Every once in a while, a situation will arise which reminds me of knowledge I once possessed about Microsoft Project, and have forgotten. This situation happened recently in the Microsoft Answers user forum for Microsoft Project questions. In this forum, a user asked a puzzling question, “Why is MS Project adding constraints to newly added tasks automatically?” When I read this question, I was certainly puzzled.
The next day, one of my friends and fellow MVPs (Rod Gill from New Zealand) replied to this user’s question. The moment that I read Rod’s reply, it jogged my memory. Let me show you the source of this user’s problem.
Launch Microsoft Project 2010, 2013, or 2013, then click File > Options. In the Project Options dialog, click the Schedule tab and then scroll down to the Scheduling options for this project section of the dialog. In this section, there is an important option that determines the Start date of any new tasks you manually add to the project: the Auto scheduled tasks scheduled on option shown in Figure 1. Notice that this option offers two values from which to select: Project Start Date (the default value) and Current Date.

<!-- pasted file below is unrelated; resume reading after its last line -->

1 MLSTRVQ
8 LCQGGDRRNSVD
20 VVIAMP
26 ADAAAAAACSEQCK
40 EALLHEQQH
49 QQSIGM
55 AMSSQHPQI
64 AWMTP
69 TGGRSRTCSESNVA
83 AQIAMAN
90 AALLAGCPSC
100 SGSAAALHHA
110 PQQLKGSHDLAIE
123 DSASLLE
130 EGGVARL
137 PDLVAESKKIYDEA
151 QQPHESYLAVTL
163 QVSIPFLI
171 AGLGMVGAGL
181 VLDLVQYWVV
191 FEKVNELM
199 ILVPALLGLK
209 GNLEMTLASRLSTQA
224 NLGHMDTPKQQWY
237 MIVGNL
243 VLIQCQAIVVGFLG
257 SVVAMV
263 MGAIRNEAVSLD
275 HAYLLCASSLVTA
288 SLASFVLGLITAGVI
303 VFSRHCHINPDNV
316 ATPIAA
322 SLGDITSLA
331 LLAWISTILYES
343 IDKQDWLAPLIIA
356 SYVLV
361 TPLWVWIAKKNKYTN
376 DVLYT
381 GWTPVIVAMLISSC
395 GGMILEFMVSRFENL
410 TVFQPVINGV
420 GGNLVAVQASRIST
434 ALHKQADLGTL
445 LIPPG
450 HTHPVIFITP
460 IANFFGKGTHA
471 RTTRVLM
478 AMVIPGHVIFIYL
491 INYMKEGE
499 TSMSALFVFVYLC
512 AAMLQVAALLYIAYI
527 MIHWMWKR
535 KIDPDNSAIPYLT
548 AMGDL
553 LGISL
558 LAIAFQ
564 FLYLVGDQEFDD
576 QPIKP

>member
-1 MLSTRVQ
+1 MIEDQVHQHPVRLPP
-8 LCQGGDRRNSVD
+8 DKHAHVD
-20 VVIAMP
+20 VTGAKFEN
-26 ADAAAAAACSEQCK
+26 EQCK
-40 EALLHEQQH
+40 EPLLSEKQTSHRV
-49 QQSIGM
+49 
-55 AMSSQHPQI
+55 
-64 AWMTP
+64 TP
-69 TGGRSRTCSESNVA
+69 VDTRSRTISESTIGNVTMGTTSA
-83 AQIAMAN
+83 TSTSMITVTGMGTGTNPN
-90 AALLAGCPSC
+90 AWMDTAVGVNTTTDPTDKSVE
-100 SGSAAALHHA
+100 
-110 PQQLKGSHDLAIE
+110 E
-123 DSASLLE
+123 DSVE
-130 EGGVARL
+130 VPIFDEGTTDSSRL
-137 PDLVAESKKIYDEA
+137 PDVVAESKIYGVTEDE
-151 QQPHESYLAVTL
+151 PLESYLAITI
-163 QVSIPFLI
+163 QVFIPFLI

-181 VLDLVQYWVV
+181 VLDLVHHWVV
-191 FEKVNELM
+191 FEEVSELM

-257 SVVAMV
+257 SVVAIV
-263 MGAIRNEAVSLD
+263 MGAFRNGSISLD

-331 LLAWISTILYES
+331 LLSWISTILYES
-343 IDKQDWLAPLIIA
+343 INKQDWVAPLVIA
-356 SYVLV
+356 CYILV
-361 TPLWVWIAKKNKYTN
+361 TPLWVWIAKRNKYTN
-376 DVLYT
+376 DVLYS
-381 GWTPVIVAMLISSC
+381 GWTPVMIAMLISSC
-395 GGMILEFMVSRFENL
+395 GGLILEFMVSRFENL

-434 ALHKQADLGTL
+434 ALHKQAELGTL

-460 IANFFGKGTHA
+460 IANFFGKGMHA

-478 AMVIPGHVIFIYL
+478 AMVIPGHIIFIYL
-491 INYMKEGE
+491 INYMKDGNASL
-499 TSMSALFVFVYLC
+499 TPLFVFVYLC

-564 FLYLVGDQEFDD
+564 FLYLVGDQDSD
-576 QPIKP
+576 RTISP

Figure 1: Auto scheduled tasks scheduled on option
When you leave this option set to the default Project Start Date value, Microsoft Project will always set the Start date of every new task to the Start date of the project. Remember that you set the Start date of the project in the Project Information dialog. Figure 2 shows two new tasks added to the project when the Auto scheduled tasks scheduled on option is set to the Project Start Date value. Notice that these two new tasks are scheduled to start on the project Start date, which is May 31.
Figure 2: New tasks scheduled on the project Start Date
If you select the Current Date value for the Auto scheduled tasks scheduled on option, the behavior of Microsoft Project changes dramatically whenever you manually add a new task. For each new task you add, the software will schedule the task to start on the current date. Microsoft Project will apply a Start No Earlier Than (SNET) constraint on the task, setting the Constraint Date value to match the Current Date value derived from your computer’s system clock. Figure 3 shows the project when I added two new tasks after setting the option to the Current Date value. Notice that the software applied a constraint to each task to force them to start on the current date, which is June 8.
Figure 3: New tasks start on the current date